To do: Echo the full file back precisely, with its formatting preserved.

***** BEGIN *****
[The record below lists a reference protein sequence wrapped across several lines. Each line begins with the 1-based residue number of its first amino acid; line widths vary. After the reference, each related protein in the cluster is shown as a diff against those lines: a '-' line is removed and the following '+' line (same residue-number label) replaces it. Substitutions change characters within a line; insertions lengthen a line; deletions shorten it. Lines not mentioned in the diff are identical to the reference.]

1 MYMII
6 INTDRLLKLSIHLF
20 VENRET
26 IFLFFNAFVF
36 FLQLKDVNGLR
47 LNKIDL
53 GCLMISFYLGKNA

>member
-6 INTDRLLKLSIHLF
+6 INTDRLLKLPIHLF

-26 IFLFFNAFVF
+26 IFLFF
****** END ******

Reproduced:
[The record below lists a reference protein sequence wrapped across several lines. Each line begins with the 1-based residue number of its first amino acid; line widths vary. After the reference, each related protein in the cluster is shown as a diff against those lines: a '-' line is removed and the following '+' line (same residue-number label) replaces it. Substitutions change characters within a line; insertions lengthen a line; deletions shorten it. Lines not mentioned in the diff are identical to the reference.]

1 MYMII
6 INTDRLLKLSIHLF
20 VENRET
26 IFLFFNAFVF
36 FLQLKDVNGLR
47 LNKIDL
53 GCLMISFYLGKNA

>member
-6 INTDRLLKLSIHLF
+6 INTDRLLKLPIHLF

-26 IFLFFNAFVF
+26 IFLFF